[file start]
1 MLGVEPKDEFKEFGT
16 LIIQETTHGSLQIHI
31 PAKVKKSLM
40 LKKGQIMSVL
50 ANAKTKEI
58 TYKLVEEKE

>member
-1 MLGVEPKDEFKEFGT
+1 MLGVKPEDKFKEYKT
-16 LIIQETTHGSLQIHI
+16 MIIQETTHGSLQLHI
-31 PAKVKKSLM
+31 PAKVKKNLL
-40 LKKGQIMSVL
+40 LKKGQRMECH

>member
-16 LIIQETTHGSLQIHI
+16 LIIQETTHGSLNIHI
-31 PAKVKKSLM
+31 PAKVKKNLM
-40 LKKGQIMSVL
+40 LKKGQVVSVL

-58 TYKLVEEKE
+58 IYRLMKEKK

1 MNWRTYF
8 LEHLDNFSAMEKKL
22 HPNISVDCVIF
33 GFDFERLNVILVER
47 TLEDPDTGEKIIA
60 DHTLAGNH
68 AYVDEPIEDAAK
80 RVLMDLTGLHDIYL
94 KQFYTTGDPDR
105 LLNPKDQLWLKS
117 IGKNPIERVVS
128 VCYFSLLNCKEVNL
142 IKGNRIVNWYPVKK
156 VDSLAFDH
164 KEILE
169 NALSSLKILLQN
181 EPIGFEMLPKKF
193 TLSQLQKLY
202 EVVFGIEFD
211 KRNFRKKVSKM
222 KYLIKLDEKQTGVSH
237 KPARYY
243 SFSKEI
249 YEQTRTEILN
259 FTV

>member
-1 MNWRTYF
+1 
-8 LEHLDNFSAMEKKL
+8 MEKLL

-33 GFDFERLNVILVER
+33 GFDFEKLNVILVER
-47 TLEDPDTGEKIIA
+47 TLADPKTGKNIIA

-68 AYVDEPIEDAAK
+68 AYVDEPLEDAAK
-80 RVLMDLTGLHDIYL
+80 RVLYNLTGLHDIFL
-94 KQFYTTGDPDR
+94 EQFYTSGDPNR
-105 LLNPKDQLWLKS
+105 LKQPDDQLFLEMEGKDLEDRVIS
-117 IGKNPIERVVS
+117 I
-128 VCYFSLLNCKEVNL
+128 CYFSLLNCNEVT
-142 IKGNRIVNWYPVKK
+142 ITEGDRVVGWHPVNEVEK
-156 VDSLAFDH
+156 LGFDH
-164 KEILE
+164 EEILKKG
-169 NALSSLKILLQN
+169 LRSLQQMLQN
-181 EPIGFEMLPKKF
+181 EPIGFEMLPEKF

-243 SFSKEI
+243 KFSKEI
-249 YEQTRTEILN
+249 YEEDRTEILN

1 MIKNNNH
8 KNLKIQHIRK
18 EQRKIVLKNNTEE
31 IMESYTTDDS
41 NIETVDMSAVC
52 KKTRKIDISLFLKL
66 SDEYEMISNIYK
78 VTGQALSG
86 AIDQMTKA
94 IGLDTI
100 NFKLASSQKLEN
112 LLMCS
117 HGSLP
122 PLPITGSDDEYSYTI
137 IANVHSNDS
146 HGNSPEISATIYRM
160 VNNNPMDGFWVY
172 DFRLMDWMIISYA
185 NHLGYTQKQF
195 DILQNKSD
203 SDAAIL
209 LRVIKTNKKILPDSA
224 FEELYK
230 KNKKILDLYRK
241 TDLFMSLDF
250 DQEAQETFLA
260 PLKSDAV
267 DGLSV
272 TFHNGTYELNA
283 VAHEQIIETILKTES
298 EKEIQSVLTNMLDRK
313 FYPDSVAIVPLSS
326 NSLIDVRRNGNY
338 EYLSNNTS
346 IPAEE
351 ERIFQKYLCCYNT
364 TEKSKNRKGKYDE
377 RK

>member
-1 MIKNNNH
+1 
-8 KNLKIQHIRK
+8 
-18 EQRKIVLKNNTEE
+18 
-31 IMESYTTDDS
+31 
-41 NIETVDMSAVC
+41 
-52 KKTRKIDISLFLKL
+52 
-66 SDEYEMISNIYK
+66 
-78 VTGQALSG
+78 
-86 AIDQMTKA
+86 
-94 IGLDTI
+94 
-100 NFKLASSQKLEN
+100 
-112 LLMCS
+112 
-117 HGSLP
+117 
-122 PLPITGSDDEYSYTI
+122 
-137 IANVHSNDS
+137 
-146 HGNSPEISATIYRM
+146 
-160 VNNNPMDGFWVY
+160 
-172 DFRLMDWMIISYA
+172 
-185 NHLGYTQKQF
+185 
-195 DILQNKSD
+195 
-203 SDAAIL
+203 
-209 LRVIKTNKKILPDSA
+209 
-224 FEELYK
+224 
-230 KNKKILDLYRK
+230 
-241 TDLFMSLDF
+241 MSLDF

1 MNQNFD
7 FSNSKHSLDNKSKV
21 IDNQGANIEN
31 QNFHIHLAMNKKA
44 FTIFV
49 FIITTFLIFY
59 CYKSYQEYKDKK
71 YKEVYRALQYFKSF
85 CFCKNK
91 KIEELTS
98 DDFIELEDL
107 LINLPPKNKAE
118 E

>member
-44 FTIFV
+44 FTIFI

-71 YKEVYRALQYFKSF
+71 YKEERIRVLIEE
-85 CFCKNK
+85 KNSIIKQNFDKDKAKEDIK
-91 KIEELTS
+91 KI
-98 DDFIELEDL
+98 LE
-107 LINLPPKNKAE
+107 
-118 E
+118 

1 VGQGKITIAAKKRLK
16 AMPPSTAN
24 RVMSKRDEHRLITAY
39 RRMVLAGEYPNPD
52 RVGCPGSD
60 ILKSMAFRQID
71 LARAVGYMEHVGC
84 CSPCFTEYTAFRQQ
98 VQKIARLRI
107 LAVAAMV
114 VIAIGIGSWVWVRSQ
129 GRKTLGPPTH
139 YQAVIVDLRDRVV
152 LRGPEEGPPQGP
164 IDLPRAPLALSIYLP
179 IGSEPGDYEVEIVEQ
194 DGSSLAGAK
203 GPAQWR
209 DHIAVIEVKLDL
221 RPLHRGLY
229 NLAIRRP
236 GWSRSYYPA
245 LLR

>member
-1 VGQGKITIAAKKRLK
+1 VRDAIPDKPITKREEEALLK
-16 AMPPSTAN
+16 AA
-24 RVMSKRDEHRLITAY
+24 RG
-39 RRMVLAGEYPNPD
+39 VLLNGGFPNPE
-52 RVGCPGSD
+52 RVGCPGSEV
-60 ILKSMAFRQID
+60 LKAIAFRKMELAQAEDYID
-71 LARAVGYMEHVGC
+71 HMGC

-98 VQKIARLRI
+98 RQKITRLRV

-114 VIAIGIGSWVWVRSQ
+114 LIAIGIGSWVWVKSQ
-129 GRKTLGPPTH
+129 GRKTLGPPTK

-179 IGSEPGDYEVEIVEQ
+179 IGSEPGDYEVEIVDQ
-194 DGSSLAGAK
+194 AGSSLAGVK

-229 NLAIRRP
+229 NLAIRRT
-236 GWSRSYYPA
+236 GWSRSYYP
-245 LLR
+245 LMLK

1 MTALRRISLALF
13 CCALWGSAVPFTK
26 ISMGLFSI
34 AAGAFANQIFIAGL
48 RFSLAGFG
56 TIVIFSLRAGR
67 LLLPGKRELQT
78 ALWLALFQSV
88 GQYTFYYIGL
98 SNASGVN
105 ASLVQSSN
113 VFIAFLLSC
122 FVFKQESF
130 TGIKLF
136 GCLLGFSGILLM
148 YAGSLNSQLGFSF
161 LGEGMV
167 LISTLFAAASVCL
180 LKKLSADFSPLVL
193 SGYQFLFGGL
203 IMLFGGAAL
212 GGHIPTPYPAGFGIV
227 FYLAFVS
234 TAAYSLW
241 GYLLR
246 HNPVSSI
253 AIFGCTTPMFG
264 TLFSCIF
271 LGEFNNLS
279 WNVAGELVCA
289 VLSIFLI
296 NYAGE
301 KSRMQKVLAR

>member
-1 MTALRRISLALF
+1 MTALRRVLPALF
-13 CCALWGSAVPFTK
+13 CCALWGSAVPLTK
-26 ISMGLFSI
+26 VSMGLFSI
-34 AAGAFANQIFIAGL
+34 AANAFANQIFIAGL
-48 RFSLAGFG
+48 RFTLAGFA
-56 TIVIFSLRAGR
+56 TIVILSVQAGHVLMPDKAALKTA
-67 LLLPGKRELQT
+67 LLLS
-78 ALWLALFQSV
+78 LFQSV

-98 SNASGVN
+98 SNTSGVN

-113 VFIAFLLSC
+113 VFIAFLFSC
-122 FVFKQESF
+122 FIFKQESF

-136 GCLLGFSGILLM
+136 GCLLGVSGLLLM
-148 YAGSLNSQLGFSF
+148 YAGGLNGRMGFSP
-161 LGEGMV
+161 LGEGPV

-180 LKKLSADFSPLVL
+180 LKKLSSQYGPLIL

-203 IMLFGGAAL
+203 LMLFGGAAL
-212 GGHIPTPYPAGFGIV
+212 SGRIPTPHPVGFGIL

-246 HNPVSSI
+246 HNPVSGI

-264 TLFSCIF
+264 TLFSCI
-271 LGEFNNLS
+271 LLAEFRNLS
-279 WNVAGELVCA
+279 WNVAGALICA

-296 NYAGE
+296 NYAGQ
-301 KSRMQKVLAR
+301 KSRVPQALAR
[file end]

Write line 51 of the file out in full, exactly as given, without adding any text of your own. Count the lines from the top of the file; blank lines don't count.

-1 MNWRTYF